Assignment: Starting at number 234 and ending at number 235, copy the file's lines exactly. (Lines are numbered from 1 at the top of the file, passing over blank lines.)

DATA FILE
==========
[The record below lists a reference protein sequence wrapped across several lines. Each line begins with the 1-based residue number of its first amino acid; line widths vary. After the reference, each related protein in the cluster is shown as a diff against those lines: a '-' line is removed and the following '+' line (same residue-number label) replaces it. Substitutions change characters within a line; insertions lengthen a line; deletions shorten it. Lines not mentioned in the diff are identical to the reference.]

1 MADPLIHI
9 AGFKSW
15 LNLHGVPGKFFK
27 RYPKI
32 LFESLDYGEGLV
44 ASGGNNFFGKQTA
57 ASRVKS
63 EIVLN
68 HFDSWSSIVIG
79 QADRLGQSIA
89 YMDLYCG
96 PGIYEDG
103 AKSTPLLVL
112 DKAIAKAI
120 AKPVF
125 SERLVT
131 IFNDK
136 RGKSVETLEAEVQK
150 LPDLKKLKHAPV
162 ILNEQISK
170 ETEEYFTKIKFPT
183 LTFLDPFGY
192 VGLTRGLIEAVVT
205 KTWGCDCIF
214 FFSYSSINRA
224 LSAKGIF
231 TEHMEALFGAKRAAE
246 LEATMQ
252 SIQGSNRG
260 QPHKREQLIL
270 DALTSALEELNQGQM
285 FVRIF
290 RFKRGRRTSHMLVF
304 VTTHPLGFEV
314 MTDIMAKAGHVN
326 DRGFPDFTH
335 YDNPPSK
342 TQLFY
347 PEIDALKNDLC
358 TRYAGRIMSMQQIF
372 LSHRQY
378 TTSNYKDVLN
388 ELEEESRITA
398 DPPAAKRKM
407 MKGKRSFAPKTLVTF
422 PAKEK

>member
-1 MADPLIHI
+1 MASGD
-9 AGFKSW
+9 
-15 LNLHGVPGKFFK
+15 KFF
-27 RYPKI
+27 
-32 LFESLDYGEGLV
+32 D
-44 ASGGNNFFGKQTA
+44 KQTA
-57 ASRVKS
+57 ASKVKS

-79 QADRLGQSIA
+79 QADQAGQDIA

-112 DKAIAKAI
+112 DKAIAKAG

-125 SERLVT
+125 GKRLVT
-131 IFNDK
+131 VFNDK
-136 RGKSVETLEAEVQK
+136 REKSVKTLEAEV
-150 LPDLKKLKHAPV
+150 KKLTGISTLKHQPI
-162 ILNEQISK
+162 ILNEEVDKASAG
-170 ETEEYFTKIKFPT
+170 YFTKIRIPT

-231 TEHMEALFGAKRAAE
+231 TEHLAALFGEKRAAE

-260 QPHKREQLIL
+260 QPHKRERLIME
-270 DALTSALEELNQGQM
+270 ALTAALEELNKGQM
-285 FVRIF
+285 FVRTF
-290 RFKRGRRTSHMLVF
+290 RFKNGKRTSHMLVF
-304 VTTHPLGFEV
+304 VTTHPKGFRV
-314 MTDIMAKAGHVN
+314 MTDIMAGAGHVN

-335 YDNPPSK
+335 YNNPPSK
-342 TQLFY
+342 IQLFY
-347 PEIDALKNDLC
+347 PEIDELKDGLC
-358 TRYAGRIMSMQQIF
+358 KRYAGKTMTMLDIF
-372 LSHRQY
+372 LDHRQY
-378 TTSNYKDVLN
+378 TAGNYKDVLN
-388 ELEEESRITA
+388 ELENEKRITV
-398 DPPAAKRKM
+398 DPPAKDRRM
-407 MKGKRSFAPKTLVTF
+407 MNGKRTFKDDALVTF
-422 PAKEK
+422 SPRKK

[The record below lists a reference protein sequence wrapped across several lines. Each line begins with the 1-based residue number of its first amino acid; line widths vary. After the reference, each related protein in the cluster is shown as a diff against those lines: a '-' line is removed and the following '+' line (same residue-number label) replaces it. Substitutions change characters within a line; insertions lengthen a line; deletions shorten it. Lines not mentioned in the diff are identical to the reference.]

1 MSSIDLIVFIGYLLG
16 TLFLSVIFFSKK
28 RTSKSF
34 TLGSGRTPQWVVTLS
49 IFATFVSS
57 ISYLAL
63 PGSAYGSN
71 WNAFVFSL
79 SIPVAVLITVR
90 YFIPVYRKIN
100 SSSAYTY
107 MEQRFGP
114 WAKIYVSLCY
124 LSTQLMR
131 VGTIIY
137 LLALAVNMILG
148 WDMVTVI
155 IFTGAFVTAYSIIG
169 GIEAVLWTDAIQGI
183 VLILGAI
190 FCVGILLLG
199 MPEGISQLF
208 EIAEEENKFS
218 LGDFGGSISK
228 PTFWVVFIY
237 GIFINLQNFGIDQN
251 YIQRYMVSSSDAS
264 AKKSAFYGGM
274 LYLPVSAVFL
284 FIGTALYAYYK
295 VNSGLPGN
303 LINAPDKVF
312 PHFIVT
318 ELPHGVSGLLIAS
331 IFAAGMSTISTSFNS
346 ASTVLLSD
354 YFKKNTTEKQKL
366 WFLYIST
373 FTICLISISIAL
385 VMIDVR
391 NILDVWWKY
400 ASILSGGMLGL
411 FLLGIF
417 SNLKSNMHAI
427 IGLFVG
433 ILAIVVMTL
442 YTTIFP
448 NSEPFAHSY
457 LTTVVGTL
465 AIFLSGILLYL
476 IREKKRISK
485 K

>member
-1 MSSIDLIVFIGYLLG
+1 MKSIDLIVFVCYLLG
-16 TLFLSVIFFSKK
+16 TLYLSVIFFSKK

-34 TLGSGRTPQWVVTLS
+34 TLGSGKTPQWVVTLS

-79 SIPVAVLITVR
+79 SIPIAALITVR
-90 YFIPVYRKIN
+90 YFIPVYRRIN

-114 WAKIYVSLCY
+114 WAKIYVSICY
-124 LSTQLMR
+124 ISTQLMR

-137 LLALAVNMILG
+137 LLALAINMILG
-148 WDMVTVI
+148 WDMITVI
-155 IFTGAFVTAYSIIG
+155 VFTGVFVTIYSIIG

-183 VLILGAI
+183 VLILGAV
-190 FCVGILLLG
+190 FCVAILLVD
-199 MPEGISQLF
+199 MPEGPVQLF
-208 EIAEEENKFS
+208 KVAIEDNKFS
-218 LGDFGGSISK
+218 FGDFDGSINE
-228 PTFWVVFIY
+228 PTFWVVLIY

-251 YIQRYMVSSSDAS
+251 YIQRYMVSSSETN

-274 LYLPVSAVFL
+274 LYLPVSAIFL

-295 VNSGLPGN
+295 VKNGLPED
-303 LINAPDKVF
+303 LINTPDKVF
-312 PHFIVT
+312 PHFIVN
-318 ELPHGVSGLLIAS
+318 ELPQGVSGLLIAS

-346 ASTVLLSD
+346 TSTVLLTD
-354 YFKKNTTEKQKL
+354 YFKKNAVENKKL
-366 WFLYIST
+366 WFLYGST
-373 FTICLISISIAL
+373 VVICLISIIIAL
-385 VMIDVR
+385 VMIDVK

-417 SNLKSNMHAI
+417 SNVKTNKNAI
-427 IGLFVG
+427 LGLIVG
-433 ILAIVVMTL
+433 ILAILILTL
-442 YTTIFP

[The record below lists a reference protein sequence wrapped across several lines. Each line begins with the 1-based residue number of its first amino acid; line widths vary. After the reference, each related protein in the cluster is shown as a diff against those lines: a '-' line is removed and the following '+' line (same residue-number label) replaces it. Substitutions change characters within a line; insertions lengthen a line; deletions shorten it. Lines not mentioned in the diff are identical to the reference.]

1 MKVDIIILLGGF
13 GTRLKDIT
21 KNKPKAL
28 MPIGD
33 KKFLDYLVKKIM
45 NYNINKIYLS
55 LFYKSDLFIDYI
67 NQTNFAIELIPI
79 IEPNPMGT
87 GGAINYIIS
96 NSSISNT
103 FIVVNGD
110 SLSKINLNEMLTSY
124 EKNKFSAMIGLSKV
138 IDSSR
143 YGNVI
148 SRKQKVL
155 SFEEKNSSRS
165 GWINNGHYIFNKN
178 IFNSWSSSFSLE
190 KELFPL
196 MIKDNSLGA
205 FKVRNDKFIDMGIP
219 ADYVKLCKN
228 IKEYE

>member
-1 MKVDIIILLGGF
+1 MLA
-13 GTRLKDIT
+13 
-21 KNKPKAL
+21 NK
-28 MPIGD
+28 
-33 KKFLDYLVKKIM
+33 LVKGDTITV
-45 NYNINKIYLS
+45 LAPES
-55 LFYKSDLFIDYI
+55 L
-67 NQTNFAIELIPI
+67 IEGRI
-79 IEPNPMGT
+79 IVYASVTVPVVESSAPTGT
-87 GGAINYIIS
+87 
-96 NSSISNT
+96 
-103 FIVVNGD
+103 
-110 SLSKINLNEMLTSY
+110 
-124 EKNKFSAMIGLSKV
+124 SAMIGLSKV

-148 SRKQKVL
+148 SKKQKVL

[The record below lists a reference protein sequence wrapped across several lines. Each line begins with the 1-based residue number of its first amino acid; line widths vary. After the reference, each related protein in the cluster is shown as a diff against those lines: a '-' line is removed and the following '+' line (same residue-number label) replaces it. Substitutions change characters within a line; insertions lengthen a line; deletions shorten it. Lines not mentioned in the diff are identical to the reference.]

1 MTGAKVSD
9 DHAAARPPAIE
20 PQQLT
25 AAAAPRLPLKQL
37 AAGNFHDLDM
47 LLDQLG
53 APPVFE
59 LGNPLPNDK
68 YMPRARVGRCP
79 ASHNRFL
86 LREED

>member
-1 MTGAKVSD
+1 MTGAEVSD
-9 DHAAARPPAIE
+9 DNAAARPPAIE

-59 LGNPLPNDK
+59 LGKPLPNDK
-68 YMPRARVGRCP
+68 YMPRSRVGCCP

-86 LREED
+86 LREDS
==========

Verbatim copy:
45 NYNINKIYLS
55 LFYKSDLFIDYI